Norway protests death sentences

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Norwegian Foreign Minister Jonas Gahr Støre was on the phone to his counterpart in the Democratic Republic of Congo on Wednesday, expressing Norway’s strong opposition to death penalties in general and now in the case of those handed out in Congo to two Norwegian men convicted on charges including murder.

Tjostolv Moland, age 28 from Aust-Agder, and Joshua French, age 27 from Vestfold, were convicted of murder, attempted murder, spying, armed robbery and illegal possession of deadly weapons. All the convictions carried the death penalty, and the men were also ordered, along with the Norwegian state, to pay USD 60 million in damages.

It’s only the second time in more than 60 years that Norwegian citizens have been sentenced to death, either at home or abroad, notes newspaper Aftenposten .

An appeal has been filed and Støre said he received additional assurances from the Congolese government that the men won’t be executed. Rather, it’s expected that the death penalties will ultimately be replaced by life-time prison terms.Støre told Congo’s foreign minister that Norway takes the strongest possible exception to the death penalties, and that the Norwegian government would hold the Congolese government responsible for the personal security of the two men, arrested last May after the driver of a car they’d hired was found murdered.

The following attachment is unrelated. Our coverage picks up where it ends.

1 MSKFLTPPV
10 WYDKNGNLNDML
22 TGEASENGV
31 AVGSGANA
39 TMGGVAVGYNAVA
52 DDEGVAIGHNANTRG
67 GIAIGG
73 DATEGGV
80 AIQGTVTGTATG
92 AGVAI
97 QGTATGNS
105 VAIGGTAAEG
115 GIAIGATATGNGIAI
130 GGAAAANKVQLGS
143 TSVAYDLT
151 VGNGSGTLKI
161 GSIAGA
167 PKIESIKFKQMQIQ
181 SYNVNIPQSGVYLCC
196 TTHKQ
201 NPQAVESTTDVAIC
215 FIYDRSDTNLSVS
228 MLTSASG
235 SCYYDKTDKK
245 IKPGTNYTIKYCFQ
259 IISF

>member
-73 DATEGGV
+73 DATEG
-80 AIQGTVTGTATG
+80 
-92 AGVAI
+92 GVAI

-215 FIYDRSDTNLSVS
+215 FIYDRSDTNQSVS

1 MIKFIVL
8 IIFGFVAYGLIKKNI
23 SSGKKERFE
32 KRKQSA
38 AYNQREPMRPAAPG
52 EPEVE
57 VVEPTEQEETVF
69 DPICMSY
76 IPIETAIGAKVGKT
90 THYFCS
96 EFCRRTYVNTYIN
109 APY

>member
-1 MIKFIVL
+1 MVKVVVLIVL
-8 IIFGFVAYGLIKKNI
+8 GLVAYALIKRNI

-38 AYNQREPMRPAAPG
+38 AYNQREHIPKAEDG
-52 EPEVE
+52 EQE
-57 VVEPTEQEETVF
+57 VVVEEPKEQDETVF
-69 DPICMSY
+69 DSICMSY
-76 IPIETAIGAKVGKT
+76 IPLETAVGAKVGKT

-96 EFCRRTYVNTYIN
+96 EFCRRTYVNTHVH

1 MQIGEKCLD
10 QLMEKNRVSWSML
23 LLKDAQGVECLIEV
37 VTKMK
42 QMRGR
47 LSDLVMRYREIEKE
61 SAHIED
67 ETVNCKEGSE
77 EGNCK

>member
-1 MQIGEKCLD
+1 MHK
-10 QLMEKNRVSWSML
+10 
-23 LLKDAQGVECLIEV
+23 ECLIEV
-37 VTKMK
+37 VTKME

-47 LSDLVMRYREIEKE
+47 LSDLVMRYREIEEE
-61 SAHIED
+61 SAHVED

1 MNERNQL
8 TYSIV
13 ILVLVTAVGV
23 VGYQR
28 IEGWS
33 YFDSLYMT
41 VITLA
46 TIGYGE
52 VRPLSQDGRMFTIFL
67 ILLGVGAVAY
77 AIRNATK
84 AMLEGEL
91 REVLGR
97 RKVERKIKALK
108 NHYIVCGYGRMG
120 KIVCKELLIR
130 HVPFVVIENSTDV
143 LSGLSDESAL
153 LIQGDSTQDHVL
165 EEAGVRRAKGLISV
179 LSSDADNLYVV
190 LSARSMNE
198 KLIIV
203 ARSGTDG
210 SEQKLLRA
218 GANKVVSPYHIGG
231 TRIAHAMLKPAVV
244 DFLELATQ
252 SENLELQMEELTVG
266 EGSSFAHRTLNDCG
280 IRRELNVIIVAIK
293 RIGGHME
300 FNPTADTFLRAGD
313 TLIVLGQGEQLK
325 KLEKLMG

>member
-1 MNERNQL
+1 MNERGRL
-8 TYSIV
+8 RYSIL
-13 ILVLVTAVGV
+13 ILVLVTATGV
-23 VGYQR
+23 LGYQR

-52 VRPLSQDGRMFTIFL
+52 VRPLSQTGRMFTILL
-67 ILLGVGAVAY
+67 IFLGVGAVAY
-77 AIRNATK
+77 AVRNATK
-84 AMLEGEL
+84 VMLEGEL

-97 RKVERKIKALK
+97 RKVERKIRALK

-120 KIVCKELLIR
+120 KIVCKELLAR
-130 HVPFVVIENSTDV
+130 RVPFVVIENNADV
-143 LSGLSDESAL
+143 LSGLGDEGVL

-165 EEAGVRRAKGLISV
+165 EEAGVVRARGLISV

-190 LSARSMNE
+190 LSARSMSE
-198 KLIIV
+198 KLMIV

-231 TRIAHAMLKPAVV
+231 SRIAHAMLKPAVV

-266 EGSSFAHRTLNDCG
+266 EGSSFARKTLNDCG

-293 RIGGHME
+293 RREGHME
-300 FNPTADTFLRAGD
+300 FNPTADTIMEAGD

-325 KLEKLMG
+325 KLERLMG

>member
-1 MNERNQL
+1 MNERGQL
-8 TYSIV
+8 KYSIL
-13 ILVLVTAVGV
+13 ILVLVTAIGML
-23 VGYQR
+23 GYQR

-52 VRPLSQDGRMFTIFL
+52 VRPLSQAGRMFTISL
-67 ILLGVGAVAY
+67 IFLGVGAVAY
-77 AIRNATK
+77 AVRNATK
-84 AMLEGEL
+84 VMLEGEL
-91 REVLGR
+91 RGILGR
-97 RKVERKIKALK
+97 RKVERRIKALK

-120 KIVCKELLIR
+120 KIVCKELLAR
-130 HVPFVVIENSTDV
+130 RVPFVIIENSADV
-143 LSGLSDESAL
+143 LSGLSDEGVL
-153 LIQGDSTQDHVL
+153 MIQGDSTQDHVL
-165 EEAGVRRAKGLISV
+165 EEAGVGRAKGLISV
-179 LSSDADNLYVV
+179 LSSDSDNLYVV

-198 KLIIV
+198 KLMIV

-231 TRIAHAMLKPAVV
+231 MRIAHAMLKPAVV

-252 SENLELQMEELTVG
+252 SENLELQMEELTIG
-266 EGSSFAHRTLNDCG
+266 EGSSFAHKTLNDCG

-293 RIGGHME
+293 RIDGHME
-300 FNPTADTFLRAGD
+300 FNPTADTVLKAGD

They’ve been held in a military prison in Kisangani ever since, and any subsequent appeals trials will also take place in military courts, first in Kisangani again and ultimately in the capital of Kinshasa. Both men expressed a desire to get their case heard in Kinshasa, where they feel they’ll have a better chance of either acquittal or milder sentences.

Knut Moland, father of the man convicted of actually murdering the men’s driver, urged the Norwegian government to do more than it has already on behalf of the two men, and even “to get them out” of Congo. Støre said he “can’t get them out now,” but noted that Norwegian authorities are trying to arrange for the men to serve whatever sentences they’re ultimately handed back home in Norway.

Meanwhile, the two former Norwegian soldiers face an immediate future in the poor conditions of a Congolese prison. Tjostolv Moland told Norwegian Broadcasting (NRK) that he is concerned about their safety, fearing the level of public hostility towards them in Kinsangani “could escalate.” Both he and French, who allegedly were in Congo to find clients for a private security firm they founded in Uganda, have repeatedly denied the charges against them.